Category Archives: Podcasts 2021

I hear with my little ear: Podcasts 24-31 December

The Ancients (History Hit) Well, it’s heading up to Christmas, so how about a podcast about King Herod? This episode features Holy Land archaeologist Dr Jodi Magness who, as you might expect, takes a rather archaeological approach. However, there’s not much in written sources to go on anyway- just that mention in Matthew alone (not the other gospels) and Josephus, who was born thirty years after Herod died. Herod was half-Jewish through his father (not his mother) and his family had been forcibly converted. There is no evidence that the Massacre of the Innocents ever occurred and it is not recorded elsewhere, although Herod was ruthless with his brothers-in-law and sons and executed them for fear that they would challenge him. He was a great builder in the Roman tradition. He built Caesarea (where they found a whole lot of artefacts recently) and built his own mausoleum at Herodium. It was uncovered in 2007 Israeli archaeologist Ehud Netzer, who had been working on the site for forty years, although there is now doubt whether Herod himself is buried there. (Actually, I read elsewhere that this excavation is contested by the Palestinian National Authority). Herod tried by bolster his Jewish legitimacy by rebuilding the Temple, and by placing Herodium close to Bethlehem, in the hope that he could share some of King David’s glory.

Democracy Sausage In this final episode for 2021, The second (and possibly last) Annual Democracy Sausage Awards Mark Kenny is joined by historians Frank Bongiorno and Chris Wallace, and fellow ANU researcher Marija Taflaga. The episode is not a very good demonstration of democracy at work, because Mark Kenny seems to have kept the agenda a secret, and everyone is too easily swayed by everyone else so that they reach a rather predictable consensus. They discuss the biggest backflip (Morrison on EVs), the most effective political leader (Matt Canavan), the maddest thing in Trump’s America (6th January attack on the Capitol) and the most hopeful development (the rise of Independents).

History of Rome Episode 97 The Fall of Hercules. What’s Hercules doing here? you may wonder. Well, it was just one of the delusions of grandeur that Commodus indulged in, and he ordered statues of himself to be made decked out in a lion’s skin, carrying a club. There were two assassination attempts against Commodus and finally the second one was successful, carried out in his bath by his wrestling partner Narcissus after his lover’s attempt to poison him failed. Mike Duncan goes into more detail about Commodus’ predilection for gladiatorial contest – something really low-class and particularly bloodthirsty when he was involved, not against fellow gladiators (whose surrender he accepted) but against exotic animals and disabled people. And so just as Nero wrecked the Julio-Claudian dynasty; Domitian wrecked the Flavian dynasty; and now Commodus drove the Antonine dynasty straight into the wall.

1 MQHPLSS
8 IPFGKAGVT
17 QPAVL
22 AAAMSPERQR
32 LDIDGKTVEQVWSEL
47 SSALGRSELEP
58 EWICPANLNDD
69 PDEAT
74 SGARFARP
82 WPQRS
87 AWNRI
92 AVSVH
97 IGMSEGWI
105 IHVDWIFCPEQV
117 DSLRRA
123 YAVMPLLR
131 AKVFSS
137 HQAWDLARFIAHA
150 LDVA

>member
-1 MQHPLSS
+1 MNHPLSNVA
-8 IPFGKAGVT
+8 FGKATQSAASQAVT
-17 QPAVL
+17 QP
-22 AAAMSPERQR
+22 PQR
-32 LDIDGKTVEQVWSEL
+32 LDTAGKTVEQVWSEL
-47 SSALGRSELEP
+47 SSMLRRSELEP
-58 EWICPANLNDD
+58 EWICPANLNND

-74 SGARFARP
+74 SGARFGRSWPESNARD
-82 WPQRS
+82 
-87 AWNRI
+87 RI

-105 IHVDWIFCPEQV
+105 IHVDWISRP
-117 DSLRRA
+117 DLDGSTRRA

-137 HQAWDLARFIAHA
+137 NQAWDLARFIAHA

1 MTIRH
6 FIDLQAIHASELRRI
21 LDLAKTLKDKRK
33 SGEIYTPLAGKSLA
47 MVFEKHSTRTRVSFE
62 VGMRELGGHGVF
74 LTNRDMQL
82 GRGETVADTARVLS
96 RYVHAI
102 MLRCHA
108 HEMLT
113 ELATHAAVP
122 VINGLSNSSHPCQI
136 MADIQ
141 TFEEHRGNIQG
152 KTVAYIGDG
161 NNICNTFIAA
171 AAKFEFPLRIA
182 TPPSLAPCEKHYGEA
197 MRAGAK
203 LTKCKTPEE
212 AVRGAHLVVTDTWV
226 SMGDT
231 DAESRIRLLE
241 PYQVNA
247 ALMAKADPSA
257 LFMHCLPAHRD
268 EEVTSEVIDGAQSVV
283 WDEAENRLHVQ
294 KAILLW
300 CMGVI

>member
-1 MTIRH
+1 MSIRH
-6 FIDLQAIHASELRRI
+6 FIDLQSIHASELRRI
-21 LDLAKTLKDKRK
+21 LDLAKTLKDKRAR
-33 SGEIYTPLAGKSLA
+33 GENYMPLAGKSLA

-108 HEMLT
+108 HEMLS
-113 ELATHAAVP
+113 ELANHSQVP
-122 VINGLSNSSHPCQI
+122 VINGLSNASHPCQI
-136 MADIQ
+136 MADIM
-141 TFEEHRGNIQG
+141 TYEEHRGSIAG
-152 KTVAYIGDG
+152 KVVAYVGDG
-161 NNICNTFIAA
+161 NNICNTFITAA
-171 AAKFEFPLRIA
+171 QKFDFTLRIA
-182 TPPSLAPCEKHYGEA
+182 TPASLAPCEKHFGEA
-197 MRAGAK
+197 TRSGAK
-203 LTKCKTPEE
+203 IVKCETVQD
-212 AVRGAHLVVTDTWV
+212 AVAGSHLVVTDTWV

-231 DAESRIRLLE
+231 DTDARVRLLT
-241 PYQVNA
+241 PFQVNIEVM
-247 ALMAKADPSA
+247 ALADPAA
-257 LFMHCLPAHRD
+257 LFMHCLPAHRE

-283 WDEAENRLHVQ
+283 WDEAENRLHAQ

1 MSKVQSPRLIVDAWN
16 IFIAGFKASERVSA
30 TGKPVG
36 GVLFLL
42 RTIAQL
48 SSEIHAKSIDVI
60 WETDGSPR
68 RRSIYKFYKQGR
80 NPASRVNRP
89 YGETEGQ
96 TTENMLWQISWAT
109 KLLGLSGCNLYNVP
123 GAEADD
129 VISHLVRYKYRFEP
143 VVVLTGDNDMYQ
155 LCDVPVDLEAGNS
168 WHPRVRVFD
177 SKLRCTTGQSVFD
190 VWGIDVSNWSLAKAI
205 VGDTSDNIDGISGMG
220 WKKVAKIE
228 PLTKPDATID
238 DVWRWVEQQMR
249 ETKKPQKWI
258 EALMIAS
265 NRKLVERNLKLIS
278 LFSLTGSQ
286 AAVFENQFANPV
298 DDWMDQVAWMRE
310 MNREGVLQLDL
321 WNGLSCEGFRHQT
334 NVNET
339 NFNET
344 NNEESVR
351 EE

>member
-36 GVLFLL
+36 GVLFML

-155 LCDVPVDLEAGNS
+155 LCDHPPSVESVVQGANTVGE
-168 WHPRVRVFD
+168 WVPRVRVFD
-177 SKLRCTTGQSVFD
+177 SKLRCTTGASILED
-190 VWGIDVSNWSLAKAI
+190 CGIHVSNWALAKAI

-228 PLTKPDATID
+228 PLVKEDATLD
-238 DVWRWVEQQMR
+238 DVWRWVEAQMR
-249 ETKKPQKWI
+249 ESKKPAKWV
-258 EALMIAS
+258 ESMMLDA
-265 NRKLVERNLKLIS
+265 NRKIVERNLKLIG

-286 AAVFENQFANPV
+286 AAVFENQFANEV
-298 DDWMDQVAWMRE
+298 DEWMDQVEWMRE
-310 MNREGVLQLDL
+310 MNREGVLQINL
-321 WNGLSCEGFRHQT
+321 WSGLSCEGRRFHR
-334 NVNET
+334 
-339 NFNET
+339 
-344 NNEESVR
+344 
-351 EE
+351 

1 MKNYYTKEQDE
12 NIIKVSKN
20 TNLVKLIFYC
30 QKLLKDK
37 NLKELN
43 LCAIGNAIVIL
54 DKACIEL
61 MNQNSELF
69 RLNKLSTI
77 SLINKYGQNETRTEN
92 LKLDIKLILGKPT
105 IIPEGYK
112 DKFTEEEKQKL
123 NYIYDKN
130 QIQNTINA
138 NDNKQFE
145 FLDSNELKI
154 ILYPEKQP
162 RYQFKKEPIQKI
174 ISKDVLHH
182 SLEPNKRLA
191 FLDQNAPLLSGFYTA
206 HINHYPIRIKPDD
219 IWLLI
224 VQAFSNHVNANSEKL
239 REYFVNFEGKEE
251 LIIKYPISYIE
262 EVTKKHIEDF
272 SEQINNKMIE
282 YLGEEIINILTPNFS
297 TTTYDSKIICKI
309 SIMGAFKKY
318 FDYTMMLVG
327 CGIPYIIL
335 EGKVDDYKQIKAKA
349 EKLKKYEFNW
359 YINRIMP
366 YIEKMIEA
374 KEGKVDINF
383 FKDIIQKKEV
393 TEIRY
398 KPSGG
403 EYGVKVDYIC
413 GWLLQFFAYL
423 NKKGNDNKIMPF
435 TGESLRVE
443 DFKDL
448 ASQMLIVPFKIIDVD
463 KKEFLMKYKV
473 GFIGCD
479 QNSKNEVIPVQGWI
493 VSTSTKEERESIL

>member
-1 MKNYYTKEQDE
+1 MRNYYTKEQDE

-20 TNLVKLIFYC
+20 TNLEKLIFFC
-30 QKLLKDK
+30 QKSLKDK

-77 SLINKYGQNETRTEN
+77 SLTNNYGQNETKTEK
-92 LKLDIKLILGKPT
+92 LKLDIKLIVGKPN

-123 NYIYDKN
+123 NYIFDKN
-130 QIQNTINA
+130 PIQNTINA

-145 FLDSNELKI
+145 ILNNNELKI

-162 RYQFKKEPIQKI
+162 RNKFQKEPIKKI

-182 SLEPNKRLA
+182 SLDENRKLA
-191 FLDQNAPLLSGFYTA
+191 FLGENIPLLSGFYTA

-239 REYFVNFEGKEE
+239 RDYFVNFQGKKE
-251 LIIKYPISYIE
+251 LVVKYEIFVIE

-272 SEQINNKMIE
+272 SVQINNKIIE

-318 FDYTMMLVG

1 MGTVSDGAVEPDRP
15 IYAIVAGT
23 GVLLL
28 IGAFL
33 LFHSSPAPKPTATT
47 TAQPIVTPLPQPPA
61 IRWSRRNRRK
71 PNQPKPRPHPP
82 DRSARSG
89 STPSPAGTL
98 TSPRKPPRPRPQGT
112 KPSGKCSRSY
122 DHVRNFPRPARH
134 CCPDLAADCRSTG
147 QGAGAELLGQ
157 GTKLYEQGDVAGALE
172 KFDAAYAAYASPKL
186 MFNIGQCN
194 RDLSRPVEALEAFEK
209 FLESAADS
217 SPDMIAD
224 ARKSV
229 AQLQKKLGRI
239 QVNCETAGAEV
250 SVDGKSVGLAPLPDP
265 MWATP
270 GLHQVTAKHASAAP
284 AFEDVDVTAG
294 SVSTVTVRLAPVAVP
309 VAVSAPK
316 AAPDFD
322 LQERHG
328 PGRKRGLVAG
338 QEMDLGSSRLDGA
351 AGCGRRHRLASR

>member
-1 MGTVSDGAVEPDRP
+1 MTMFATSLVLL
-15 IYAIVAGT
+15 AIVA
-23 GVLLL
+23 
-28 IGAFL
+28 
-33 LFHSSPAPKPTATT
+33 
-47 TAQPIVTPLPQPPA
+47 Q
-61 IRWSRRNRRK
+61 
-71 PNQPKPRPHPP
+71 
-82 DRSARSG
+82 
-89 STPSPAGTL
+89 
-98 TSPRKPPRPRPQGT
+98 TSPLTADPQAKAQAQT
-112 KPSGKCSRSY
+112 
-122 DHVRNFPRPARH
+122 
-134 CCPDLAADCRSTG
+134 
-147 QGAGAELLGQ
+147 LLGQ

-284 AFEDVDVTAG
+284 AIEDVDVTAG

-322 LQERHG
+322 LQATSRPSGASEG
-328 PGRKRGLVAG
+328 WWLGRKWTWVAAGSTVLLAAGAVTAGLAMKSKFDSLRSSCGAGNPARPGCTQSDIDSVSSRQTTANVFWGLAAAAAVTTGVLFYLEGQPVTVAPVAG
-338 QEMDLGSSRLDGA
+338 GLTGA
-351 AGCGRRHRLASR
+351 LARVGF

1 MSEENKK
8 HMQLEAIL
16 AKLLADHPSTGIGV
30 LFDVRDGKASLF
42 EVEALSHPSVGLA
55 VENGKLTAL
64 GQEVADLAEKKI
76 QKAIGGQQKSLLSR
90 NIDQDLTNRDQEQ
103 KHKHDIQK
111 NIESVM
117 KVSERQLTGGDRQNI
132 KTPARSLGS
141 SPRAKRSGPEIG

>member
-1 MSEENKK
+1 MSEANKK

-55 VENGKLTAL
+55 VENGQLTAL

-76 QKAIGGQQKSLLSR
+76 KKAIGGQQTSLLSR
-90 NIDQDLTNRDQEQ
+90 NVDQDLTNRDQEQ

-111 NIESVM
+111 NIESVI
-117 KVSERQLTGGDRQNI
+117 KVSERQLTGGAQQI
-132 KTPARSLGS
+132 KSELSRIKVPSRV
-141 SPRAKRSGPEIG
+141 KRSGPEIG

Emperors of Rome Episode LXXVII Such was the End of Commodus reinforces the almost inevitability of Commodus’ assassination what with the ongoing perverse bloodbath in the colloseum and endless purges of the senate. No wonder they got him in the end, and that was the end of the Antonines.

This is the last of Dr Rhiannon Evans’ podcasts on the Emperors chronologically, because the series is moving chronologically out of her area of expertise. So she’s handing the Emperor part over to Dr Caillan Davenport from Macquarie University, while she goes back with some social history.

So, faced with a little hiatus, I backtracked to listen to Episode CLIII – Livia (with Sian Phillips) because I’m just about finished watching I, Claudius. This is a reply of episode XXV (from 2016), followed by an all new interview with Sian Phillips who played Livia in The BBC’s ‘I Claudius’ in 1976. Dr Evans is quite fond of Livia, despite the calumnies that the author of I, Claudius mounts against her. It was interesting to hear Sian Phillips speak of I, Claudius as “a play”. The episodes were filmed consecutively, each taking about 3 weeks.

Then all of a sudden I found myself in a series about the Empresses of Rome. I thought that I´d follow it through until I catch up with whoever comes after Commodus. I backtracked a bit to Episode CLII The Roman Empress where Dr Rhiannon Evans spoke generally about the role of the Empress in the Roman Empire. Basically, if her husband had a failed reign, then she would be blamed. Women were more attached to their father’s family than their husbands, and so they would be pushing their own family’s interests. Their most important qualities were chastity, fidelity, fecundity and being dutiful. Divorce was very easy.

Which leads of course to Messelina, who according to Tacitus, Pliny and Juvenal (and hence Robert Graves in I, Claudius) was neither chaste, loyal nor dutiful. In Episode CLIV – Messalina Dr Evans notes that all the sources are hostile, and she doesn’t really believe that Messelina did everything she was accused of. However, even if the facts are exaggerated, it is obviously code for highly inappropriate behaviour. Sex workers were the lowest of the low, and for Messelina to want to be a sex worker would be incomprehensible (and if you have seen I, Claudius, the number of men is 25). And Robert Graves, as Dr Evans points out, wanted to rehabilitate the reputation of Claudius, and what better way than to traduce Messelina.